U.S. District Court Invalidates NLRB Election Rule Amendments Due to Lack of Quorum; Board Temporality Suspends Election Rule Amendments
In a highly-anticipated decision, Chamber of Commerce v. NLRB , D.D.C., No. 11-cv-2262, 5/14/12, the U.S. District Court for the District of Columbia held that the National Labor Relations Board's election rule amendments were invalid due to a lack of quorum. On May 15, 2012, in light of the District Court decision, the Board announced that it would suspend the election rule amendments and revert back to the previous election procedures.
Background of Election Rule Amendments
On June 22, 2011, then-Chairman Liebman and Members Pearce and Becker proposed amendments to the representation election procedures. Member Hayes dissented. A two-day public hearing ensued, followed by a public comment period in which 65,000 comments were received. During the Board's deliberations on the proposed amendments, Chairman Liebman's term expired. On Dec. 16, 2011, Members Pearce and Becker voted to approve a Final Rule that was subsequently published on Dec. 22, 2011. Member Hayes did not cast a vote. The Final Rule, with an effective date of April 20, 2012, expedited the time in which a representation election proceeds, limited the scope of pre-election hearings and granted hearing officers greater discretion over post-hearing matters.
District Court Decision
The Final Rule was challenged by the U.S. Chamber of Commerce and the Coalition for a Democratic Workplace on the grounds that it exceeded the Board's statutory authority and that it was technically deficient due to a lack of quorum. Ignoring the constitutional challenges, Judge James E. Boasberg of the U.S. District Court for the District of Columbia, ruled that the Board lacked a quorum when it approved the new election procedures. Citing the U.S. Supreme Court decision of New Process Steel LP v. NLRB , 130 S. Ct. 2635 (2010), the Court held that there must be a three-member vote to constitute a quorum, and although Member Hayes had previously voted to veto the election amendments, he did not participate in the Dec. 16, 2011, vote. Thus, his failure to vote, or to attend a vote, effectively eliminated the three-member quorum that has been deemed necessary by New Process Steel.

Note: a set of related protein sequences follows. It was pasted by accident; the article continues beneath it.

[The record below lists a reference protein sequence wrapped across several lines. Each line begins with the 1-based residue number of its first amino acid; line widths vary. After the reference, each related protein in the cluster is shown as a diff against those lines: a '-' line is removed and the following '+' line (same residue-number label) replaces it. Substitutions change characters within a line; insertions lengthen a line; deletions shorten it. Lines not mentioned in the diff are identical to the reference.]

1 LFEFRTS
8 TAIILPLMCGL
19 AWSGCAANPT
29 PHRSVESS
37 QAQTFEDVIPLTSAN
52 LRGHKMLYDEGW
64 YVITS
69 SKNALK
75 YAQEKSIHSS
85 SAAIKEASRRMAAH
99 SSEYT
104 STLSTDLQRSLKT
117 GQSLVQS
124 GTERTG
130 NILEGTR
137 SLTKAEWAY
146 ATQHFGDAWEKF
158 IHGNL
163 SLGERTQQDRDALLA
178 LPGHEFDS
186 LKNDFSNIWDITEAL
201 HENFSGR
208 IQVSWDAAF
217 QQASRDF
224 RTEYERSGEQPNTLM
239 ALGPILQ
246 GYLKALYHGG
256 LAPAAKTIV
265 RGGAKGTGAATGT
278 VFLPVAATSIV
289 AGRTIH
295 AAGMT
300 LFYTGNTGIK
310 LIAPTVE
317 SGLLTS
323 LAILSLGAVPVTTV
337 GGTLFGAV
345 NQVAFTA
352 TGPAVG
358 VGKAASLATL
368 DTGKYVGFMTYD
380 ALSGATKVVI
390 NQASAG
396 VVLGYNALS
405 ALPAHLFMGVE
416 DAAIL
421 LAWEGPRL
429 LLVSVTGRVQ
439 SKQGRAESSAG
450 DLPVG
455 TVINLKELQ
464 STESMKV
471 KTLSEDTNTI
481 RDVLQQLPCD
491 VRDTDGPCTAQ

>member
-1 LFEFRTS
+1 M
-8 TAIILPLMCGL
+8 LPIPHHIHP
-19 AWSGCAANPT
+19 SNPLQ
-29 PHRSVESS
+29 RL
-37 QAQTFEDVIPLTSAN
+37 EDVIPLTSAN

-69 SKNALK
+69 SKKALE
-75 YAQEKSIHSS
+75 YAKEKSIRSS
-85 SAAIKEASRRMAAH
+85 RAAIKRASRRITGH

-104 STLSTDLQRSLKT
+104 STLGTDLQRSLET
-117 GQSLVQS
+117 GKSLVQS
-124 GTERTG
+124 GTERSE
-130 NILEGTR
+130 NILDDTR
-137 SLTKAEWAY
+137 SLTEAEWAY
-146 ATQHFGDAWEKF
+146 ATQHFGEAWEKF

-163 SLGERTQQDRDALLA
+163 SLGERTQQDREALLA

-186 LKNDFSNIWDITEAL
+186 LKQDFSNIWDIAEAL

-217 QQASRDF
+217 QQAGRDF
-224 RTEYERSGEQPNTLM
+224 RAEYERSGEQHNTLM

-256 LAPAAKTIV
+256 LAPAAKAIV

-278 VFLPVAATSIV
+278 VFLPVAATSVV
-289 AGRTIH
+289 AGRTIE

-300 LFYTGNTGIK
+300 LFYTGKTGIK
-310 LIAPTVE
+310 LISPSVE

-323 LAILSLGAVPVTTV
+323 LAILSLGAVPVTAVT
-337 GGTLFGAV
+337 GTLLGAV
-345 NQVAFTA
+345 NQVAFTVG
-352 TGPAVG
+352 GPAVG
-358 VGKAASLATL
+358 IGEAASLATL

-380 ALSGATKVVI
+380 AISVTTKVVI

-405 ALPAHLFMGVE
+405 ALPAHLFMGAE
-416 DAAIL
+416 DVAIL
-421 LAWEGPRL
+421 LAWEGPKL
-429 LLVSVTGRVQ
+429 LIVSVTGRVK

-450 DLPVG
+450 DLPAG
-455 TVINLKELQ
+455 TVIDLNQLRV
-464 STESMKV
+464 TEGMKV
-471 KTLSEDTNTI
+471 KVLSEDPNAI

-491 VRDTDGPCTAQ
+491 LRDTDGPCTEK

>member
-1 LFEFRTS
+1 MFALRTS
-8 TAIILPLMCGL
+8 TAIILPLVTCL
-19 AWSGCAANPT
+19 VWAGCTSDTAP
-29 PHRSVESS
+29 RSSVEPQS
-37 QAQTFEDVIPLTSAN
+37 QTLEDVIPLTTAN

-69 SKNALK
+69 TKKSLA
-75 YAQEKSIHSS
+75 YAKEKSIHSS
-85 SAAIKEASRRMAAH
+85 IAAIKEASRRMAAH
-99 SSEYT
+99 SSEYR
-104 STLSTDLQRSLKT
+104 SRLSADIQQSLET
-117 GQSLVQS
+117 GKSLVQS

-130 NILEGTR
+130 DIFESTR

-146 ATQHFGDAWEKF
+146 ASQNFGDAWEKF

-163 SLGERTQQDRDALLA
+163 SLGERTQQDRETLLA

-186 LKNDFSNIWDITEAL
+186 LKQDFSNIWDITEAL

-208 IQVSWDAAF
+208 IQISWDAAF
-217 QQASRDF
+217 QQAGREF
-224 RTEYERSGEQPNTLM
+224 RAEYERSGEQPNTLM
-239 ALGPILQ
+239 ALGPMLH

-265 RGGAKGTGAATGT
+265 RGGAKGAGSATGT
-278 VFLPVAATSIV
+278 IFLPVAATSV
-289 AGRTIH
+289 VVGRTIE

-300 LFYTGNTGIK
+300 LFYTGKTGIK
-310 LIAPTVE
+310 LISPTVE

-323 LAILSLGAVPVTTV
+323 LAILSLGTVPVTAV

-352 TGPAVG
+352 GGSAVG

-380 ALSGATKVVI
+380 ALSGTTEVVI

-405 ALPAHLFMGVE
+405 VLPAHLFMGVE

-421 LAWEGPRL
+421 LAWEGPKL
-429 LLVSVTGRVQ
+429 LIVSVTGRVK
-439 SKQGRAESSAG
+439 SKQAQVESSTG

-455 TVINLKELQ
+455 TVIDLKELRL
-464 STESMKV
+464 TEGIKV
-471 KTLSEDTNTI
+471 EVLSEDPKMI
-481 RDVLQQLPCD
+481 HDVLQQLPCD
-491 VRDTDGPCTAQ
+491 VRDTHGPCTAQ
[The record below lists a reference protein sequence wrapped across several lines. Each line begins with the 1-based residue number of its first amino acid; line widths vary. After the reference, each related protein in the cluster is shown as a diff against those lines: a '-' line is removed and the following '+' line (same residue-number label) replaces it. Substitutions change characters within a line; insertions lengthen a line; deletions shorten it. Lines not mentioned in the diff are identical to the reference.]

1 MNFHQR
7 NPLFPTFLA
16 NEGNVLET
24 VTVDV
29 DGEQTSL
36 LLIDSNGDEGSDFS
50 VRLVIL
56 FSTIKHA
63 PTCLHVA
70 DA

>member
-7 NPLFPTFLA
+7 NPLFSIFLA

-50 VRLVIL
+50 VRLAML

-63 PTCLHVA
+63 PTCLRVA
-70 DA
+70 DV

The Court noted in its decision, however, that, "nothing appears to prevent a properly constituted quorum of the Board from voting to adopt the rule if it has the desire to do so." With President Obama's three January 2012, recess appointments to the Board, the Board now sits with the full Board of five members. Thus, this matter will likely once again go before the Board.
In response to the District Court decision, and the Board's suspension of the election rule amendments, Member Pearce stated, "we continue to believe that the amendments represent a significant improvement in our process and serve the public interest by eliminating unnecessary litigation. We are determined to move forward." As such, it is expected that the Court's decision will be appealed to the Court of Appeals for the D.C. Circuit.
If you have any questions about the decision, please contact Nicole Paterson at (616) 608-1139 or email@example.com , or your Clark Hill labor and employment attorney.